Let’s get small, real small, and then we can go anywhere! No, I’m not advocating we shrink ourselves, but rather discussing dramatic changes coming now that computers can be tiny and inexpensive. Recent movement in conservative, and previously very scarce venture capital investments (in two notable areas) suggests a brave new world of inexpensive, ubiquitous computing could be approaching.
What’s ubiquitous computing and who cares about nanotech? These are the areas gaining that precious VC funding now. When I tried to discuss them with my wife she was NOT interested, so naturally I assumed that most folks would feel the same. But I’m fascinated, I gotta discuss this with someone! Hang on and let’s go for a tiny ride.
Imagine a tube so small that it’s 100,000 times smaller round than a human hair, so small that atoms must pass through them in single file! These tiny tubes are the new building blocks of miniature computing. I won’t attempt a description here as I’m still a little foggy on the idea myself. Suffice it to say that smart folks are working on building extremely powerful computers that can also be cheap, efficient and everywhere using carbon nanotubes.
Current chips are called embedded microprocessors. They come in your watch, your TV remote, kitchen appliances and your garage door opener. It has been estimated that the average American home boasts 50 microprocessors. Your PC has about ten more! The mouse, the keyboard, speakers, USB interface, etc. each have additional microprocessors. If you are lucky enough to drive a new Mercedes, you have 65 microprocessors parked right there in your driveway!
About this time, my wife is muttering, “So What!?”
O.K., I did propose a short and tiny ride, so let’s take a left turn now look at what it means if commercially viable (cheap) nanocomputers become available soon.
First and foremost, small and cheap mean computers’ll be inside everything you buy. They’ll put them everywhere they’re currently found, such as your cell phone and PDA. But where it gets really interesting is when it becomes cheap enough to embed the little critters in items that don’t currently need computing power. Why? Because they can! If you want the low-down on these tiny ‘puters, go to the following link for a microscopic trip through this miniature world.
Venture Capital investments are being made not only by VC groups who recognize the dramatic potential of tiny technology, but a VC firm called Ardesta has been formed to act as a nanotech “accelerator”. http://Ardesta.com Ardesta has built a cheerleading squad around what they prefer to call “Small Tech”, an industry growing smaller by focusing their microscope on MEMS, or microelectro- mechanical systems.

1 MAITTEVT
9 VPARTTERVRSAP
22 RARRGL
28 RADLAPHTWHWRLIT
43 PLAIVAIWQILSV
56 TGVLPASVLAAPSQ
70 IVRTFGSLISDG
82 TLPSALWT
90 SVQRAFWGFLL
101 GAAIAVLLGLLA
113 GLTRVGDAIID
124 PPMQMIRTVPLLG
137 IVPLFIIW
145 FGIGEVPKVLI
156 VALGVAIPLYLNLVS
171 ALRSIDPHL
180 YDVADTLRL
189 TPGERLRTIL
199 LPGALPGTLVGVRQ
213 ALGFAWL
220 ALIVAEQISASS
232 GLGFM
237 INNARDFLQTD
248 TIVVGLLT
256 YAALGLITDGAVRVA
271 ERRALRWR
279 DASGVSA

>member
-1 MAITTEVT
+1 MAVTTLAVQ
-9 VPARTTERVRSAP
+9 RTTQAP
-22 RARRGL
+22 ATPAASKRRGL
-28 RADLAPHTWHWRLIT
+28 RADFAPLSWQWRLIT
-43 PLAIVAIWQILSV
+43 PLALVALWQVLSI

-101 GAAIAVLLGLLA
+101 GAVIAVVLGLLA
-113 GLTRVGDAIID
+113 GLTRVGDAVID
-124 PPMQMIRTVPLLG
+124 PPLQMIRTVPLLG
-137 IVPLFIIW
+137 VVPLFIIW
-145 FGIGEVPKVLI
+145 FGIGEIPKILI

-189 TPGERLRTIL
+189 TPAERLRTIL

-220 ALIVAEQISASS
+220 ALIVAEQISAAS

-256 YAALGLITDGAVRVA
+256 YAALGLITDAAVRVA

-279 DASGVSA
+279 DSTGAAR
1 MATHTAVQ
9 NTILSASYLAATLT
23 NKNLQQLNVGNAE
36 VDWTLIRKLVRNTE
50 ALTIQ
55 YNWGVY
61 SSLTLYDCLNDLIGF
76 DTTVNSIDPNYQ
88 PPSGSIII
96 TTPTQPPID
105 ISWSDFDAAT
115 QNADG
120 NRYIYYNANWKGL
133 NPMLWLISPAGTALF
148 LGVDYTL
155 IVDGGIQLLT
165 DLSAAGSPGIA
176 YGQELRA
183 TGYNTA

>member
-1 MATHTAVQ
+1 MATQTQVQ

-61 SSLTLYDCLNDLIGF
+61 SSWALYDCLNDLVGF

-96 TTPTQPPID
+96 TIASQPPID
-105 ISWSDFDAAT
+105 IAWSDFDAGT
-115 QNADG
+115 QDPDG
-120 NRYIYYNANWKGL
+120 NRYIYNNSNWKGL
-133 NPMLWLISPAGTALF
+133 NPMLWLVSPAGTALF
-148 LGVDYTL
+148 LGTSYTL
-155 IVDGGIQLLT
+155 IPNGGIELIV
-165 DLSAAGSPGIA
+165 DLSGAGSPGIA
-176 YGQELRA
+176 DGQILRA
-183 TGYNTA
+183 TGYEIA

Why get small? Microsystems clearly cost less in raw materials, many of which are plastic. All cost less to power since they are lightweight and tiny. Some even have miniature power plants built right in their itty bitty machinery. Many of the same benefits accrue to carbon tube nanocomputers being tested now on a pinhead sized platform.
Now comes the fun part! What happens when tiny machines powered by tiny microprocessors are humming away in tiny corners of every appliance making them work better, faster, cheaper and more efficiently? Ubiquitous computing is here! There’s even a conference on this infant technology that is just over two years old and still in diapers, but growing fast as it approaches it’s third event in September 2002.
The idea here is not to make computers a noticable part of our lives, but to make them disappear entirely while making everything easier. Is that clear-as-mud in a really tiny river?
Not only will all devices, furniture and even clothing be computing constantly, but they’ll each be connected to each other and to the internet to make life easier for everyone. As with all utopian dreams, there is a dark side to this wondrous little liliputian world.
What about privacy?
With our underwear talking to global positioning satellites, it may be possible to have a really tiny big brother sewn into the elastic in your shorts. Wearable computers are available now with blood pressure monitors and tiny insulin- injecting pumps for those who need them. A microprocessor controlled artificial leg allowed Curtis Grimsley to escape the 70th floor of the World Trade Center on September 11.
When all of these tiny computers can talk with each other and be connected to the web, it’s time to take a serious look at who has access to which microprocessor and when.
I propose that we do that now, before privacy concern becomes a giant issue in a shrinking world.
Mike Banks Valentine operates SEOptimism, Offering SEO training of
in-house content managers http://seoptimism.com/SEO_Staff_Training.htm
as well as the Small Business Ecommerce Tutorial at
http://WebSite101.com and blogs about SEO at http://RealitySEO.com
where this article appears with live links to SMO stories, buttons, blog posts and examples.